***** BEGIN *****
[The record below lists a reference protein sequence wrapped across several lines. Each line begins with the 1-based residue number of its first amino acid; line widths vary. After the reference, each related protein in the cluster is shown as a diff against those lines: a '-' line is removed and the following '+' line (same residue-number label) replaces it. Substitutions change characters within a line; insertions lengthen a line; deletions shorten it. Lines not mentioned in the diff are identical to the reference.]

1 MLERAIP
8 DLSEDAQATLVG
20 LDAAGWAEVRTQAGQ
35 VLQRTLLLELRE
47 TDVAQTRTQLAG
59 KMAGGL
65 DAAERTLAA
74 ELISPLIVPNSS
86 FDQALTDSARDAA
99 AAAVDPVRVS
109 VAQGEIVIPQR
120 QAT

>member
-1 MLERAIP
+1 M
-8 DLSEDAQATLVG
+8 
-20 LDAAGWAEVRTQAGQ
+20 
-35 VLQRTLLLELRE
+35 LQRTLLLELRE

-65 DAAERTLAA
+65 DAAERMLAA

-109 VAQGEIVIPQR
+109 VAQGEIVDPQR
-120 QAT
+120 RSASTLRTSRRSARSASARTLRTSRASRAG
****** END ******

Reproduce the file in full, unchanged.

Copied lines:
[The record below lists a reference protein sequence wrapped across several lines. Each line begins with the 1-based residue number of its first amino acid; line widths vary. After the reference, each related protein in the cluster is shown as a diff against those lines: a '-' line is removed and the following '+' line (same residue-number label) replaces it. Substitutions change characters within a line; insertions lengthen a line; deletions shorten it. Lines not mentioned in the diff are identical to the reference.]

1 MLERAIP
8 DLSEDAQATLVG
20 LDAAGWAEVRTQAGQ
35 VLQRTLLLELRE
47 TDVAQTRTQLAG
59 KMAGGL
65 DAAERTLAA
74 ELISPLIVPNSS
86 FDQALTDSARDAA
99 AAAVDPVRVS
109 VAQGEIVIPQR
120 QAT

>member
-1 MLERAIP
+1 M
-8 DLSEDAQATLVG
+8 
-20 LDAAGWAEVRTQAGQ
+20 
-35 VLQRTLLLELRE
+35 LQRTLLLELRE

-65 DAAERTLAA
+65 DAAERMLAA

-109 VAQGEIVIPQR
+109 VAQGEIVDPQR
-120 QAT
+120 RSASTLRTSRRSARSASARTLRTSRASRAG